A Hamilton County court hearing this week may determine whether Indiana taxpayers have a chance to recover $154 million from two virtual charter schools and their leaders and business partners.
The hearing, set for 1:30 p.m. Wednesday before Hamilton Superior Court Judge Michael Casati, concerns motions to dismiss a lawsuit to recover charter school funds that were allegedly obtained by fraud or improperly spent.
Attorney General Todd Rokita filed the suit in July 2021 on behalf of the state. Defendants include the schools — Indiana Virtual School and Indiana Virtual Pathways Academy — and several of their officers and employees. Also named are businesses that were affiliated with the schools.
The lawsuit relies on an investigation by the State Board of Accounts, the findings of which were released in early 2020. Auditors found that the online schools inflated their enrollment or failed to ensure students were being taught, resulting in overpayment of more than $68 million by the state. Auditors also identified more than $85 million in improper payments to vendors and businesses.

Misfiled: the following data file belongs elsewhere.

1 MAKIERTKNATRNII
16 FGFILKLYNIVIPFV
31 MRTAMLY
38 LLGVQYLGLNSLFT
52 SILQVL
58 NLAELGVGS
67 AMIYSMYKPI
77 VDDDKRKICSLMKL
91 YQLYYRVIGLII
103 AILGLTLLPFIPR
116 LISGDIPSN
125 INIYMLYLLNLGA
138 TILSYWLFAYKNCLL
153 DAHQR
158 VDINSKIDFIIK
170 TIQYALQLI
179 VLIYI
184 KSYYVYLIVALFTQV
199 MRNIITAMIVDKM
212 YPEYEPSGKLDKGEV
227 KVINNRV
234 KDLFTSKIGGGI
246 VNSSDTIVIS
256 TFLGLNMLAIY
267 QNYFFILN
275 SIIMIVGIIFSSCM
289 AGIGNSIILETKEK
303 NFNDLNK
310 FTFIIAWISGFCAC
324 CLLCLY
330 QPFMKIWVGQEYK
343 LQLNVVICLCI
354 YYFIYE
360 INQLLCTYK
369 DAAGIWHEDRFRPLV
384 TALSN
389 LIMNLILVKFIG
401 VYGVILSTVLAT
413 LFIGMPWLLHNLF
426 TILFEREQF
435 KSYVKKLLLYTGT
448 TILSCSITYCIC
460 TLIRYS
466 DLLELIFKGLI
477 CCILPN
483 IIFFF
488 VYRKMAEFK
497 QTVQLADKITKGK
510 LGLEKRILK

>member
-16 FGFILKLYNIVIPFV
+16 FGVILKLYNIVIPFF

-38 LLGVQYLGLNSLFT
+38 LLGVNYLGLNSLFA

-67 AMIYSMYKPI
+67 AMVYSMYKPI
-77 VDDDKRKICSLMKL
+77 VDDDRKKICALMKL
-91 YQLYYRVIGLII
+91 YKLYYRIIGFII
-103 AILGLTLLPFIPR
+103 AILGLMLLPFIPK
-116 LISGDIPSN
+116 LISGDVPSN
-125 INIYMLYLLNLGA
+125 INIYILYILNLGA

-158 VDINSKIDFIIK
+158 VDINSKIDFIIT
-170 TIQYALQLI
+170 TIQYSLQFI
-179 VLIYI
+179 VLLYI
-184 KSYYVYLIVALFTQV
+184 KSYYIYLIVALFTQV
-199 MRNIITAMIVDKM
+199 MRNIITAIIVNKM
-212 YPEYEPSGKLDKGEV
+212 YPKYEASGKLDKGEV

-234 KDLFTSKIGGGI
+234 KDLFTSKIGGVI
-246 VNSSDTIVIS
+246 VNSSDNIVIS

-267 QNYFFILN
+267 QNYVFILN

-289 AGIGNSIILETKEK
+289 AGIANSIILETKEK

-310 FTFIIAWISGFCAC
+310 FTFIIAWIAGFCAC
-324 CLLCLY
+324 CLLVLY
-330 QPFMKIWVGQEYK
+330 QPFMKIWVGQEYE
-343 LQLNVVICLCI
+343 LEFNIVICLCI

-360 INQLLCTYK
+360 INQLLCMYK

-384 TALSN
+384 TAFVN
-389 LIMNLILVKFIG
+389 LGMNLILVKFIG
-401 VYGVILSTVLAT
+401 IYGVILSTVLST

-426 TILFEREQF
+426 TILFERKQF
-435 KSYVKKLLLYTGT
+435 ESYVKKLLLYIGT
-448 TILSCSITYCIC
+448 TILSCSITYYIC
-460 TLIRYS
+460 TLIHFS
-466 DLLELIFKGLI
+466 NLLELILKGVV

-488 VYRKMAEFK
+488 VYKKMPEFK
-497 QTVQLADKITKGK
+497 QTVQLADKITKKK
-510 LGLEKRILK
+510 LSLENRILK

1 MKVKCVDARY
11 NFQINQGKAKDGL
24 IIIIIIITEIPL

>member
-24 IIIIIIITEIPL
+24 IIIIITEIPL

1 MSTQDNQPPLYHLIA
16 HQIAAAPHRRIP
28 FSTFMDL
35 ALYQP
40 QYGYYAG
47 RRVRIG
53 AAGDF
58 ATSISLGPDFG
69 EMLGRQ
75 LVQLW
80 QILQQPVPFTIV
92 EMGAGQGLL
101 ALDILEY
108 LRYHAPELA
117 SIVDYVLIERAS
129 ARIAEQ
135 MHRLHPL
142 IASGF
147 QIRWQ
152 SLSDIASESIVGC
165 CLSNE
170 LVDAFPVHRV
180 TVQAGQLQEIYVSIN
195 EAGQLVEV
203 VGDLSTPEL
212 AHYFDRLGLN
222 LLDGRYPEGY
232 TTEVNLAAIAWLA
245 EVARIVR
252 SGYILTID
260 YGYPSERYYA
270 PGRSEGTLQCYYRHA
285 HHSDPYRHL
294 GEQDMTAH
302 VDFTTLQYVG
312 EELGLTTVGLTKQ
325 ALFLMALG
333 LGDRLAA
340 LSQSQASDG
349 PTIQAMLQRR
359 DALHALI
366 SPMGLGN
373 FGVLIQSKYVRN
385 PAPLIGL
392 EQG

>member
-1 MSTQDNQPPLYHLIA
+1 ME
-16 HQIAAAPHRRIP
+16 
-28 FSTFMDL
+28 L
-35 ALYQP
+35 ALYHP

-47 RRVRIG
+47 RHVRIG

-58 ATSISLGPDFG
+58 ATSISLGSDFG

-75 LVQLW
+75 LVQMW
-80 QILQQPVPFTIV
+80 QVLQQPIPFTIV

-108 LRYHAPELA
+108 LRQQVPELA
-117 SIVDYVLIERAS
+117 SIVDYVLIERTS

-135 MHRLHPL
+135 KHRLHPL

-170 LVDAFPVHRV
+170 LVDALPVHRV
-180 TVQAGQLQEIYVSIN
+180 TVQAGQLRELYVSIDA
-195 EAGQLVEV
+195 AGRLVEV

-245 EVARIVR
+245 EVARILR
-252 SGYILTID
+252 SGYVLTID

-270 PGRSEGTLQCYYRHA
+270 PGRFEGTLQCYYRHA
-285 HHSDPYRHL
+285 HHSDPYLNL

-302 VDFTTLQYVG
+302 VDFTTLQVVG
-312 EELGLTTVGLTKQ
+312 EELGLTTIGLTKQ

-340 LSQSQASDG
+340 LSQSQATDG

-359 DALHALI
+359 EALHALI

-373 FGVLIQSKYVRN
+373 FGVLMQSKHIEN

The schools closed in 2019 after their authorizer, Daleville School Corp. revoked their charter. The previous year, their claimed enrollment peaked at more than 7,000 students.
Problems with the schools came to light in 2017, when Chalkbeat Indiana revealed poor test scores, abysmal graduation rates and hefty payments to businesses connected to the school’s founder. Indiana Virtual School employed only one teacher per 200 students and spent just 10% of its funds on instruction, Chalkbeat found.
But the schools enjoyed political connections. They employed a state legislator as a consultant and had a retired state appeals court judge on the school board. Businesses affiliated with the schools gave $140,000 to Indiana Republican election campaigns. The schools paid a lobbying firm $300,000.
This is a sprawling legal case, and it seems unlikely to be wrapped up quickly – unless the judge decides to dismiss the suit. Defendants include more than a dozen businesses and organizations and more than a dozen individuals. Key defendants include the school’s founder and one-time director and board president, Thomas Stoughton, and some of his family members and their businesses.
The so-called Stoughton defendants have called for the judge to dismiss the suit, arguing the allegations are vague, improper and not supported by evidence. Other defendants have filed separate motions to dismiss, in some cases claiming they weren’t responsible for the schools’ problems. All those motions are on the docket for Wednesday’s court hearing.